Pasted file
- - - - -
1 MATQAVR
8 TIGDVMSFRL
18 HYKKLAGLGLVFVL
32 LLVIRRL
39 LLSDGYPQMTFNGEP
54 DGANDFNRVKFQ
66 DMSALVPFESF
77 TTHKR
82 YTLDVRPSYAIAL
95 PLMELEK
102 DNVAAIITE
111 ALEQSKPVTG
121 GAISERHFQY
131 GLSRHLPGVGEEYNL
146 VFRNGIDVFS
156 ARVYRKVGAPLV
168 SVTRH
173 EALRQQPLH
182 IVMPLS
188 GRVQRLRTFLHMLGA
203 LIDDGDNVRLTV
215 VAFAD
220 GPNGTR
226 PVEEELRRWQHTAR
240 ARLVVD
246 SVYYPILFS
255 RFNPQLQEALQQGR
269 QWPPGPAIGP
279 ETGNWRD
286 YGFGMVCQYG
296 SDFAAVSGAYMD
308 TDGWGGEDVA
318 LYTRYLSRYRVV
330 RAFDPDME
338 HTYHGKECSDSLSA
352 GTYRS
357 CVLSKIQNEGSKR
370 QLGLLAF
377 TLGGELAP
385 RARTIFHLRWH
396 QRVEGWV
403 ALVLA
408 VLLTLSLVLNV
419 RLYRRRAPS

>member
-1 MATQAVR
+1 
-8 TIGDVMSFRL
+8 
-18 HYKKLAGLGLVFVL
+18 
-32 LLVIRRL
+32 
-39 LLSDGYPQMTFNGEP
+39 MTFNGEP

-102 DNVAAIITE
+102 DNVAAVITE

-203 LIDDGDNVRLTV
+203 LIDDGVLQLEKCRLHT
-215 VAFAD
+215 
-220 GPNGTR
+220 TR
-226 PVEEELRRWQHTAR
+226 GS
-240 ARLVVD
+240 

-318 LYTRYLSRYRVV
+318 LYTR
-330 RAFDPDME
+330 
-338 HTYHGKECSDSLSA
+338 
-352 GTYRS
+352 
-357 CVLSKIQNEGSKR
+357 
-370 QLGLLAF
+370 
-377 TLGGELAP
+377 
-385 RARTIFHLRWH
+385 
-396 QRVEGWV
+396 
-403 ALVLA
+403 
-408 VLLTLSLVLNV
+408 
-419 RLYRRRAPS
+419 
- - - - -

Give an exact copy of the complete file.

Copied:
1 MATQAVR
8 TIGDVMSFRL
18 HYKKLAGLGLVFVL
32 LLVIRRL
39 LLSDGYPQMTFNGEP
54 DGANDFNRVKFQ
66 DMSALVPFESF
77 TTHKR
82 YTLDVRPSYAIAL
95 PLMELEK
102 DNVAAIITE
111 ALEQSKPVTG
121 GAISERHFQY
131 GLSRHLPGVGEEYNL
146 VFRNGIDVFS
156 ARVYRKVGAPLV
168 SVTRH
173 EALRQQPLH
182 IVMPLS
188 GRVQRLRTFLHMLGA
203 LIDDGDNVRLTV
215 VAFAD
220 GPNGTR
226 PVEEELRRWQHTAR
240 ARLVVD
246 SVYYPILFS
255 RFNPQLQEALQQGR
269 QWPPGPAIGP
279 ETGNWRD
286 YGFGMVCQYG
296 SDFAAVSGAYMD
308 TDGWGGEDVA
318 LYTRYLSRYRVV
330 RAFDPDME
338 HTYHGKECSDSLSA
352 GTYRS
357 CVLSKIQNEGSKR
370 QLGLLAF
377 TLGGELAP
385 RARTIFHLRWH
396 QRVEGWV
403 ALVLA
408 VLLTLSLVLNV
419 RLYRRRAPS

>member
-1 MATQAVR
+1 
-8 TIGDVMSFRL
+8 
-18 HYKKLAGLGLVFVL
+18 
-32 LLVIRRL
+32 
-39 LLSDGYPQMTFNGEP
+39 MTFNGEP

-102 DNVAAIITE
+102 DNVAAVITE

-203 LIDDGDNVRLTV
+203 LIDDGVLQLEKCRLHT
-215 VAFAD
+215 
-220 GPNGTR
+220 TR
-226 PVEEELRRWQHTAR
+226 GS
-240 ARLVVD
+240 

-318 LYTRYLSRYRVV
+318 LYTR
-330 RAFDPDME
+330 
-338 HTYHGKECSDSLSA
+338 
-352 GTYRS
+352 
-357 CVLSKIQNEGSKR
+357 
-370 QLGLLAF
+370 
-377 TLGGELAP
+377 
-385 RARTIFHLRWH
+385 
-396 QRVEGWV
+396 
-403 ALVLA
+403 
-408 VLLTLSLVLNV
+408 
-419 RLYRRRAPS
+419 